You’re on your own, Banji

You’re on your own, Banji

The things in life that make you happy: Beautiful-smelling flowers. A blue sky. Aromatic hints of chocolate and cinnamon wafting through the air. A trafficless ride home from the Island of Long. Watching a 2-year-old drink ice cream from a straw. Enjoying a really good movie. Listening to people sitting behind you talking about someone you know.

And, for me, one of the things in life that has always made me happy is the perfect parallel park. I am so high-maintenance it is often a wonder that Husband #1 hasn’t just left me by the side of the road with nothing but my Mickey Mouse backpack and my fake crocs.

I mention the parking issue with specific intent for this column in mind. In the past, I have introduced you to Goober, who was my 1980 brown Cadillac Sedan DeVille, willed to me by my paternal grandfather. Goober was the bomb. Fit five comfortably in the front, and even more could squeeze in the back. The glue holding the ceiling up started losing its powers, giving the inside of Goober a certain glamorous billowing curtain look. It had a cigarette lighter. It was classy. And it was a lot of fun to parallel park. Because it was the length of a minor league football field.

Doormen all over West End Avenue between 80th and 90th Streets came to know Goober, because they would help me park it when I went to visit my friend who lived there. If the maneuver was successful (which meant not hitting anyone in front or in back of Goober) it was the best feeling in the world.

Kids these days don’t know what it is like to park unassisted. And when I say “unassisted,” I mean without all the bells and whistles of today’s cars. No back-up cameras or front cameras. No warnings, beeps or buzzing. No self-driving situations. No screens or voices with accents telling you “warning, warning!” It was you and the car. You became one with your sideview mirrors. You knew how to line up the hood ornament with the curb.

You were a warrior, and the parking spot was your victory. Truthfully, if you found a spot in the city, it was a victory. Come to think of it, it still is.

I still remember by dad teaching me how to park. We always had bigger cars, so it was always an experience. I thought for sure I was going to fail my driving test because of the dreaded parallel park. But he helped me through it. He taught me a certain method of parking, the name of which I can no longer say because it is so politically incorrect (not racist, to be clear, just politically incorrect. My dad was the best, so don’t “cancel” him, please). In any event, I became a pretty decent parker. Not always on the first try, but eventually, and that is all that mattered.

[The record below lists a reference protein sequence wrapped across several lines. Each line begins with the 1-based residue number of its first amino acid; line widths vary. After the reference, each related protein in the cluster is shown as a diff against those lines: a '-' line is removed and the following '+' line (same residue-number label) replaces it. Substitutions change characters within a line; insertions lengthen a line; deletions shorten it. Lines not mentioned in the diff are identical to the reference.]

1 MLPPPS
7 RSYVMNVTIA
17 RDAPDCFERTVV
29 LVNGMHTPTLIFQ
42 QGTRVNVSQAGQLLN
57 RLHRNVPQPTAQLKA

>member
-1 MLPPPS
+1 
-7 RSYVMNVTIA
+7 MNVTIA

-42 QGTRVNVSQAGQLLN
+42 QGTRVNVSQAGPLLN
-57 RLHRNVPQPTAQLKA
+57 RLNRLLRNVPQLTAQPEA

This brings us to now. Son #3 was told that if he received a college degree, we would give him a car. Don’t ask and don’t judge. He got the degree. Again, don’t ask and don’t judge. He got my car. Husband #1 got a new lease, and I got a 20-year-old red Cadillac that my mom decided to stop driving a few months ago. I am not sure how or why I was the one to lose out in this deal, but that is what a mother does. She makes sure everyone has everything, and she gets the leftovers.

Truthfully, I love this car because when I turn on the ignition, with a key that goes in the ignition (I won’t tell you how many times I have put the key on the seat and then realized I needed it to start the car) it goes to the seating position that my dad used when he would drive it. And for a split second, I feel his presence.

In any event, I had to park the car in a very tight spot this week. It wasn’t even a parallel park, it was one of those spots that you had to make a really wide turn in order to successfully park the car without sideswiping the car next to you. I took a deep breath, adjusted my mirrors, looked up to the heavens, and said, “Dad, I can do this.”

And I successfully parked the car without any damage to anyone around me. I was so excited you would think I had just won a Pulitzer.  I patted myself on the back and walked into the dentist’s office. And that is the whole story.

The end.

Banji Ganchrow of Teaneck is wondering how it is almost July. No, really. How is it almost July????

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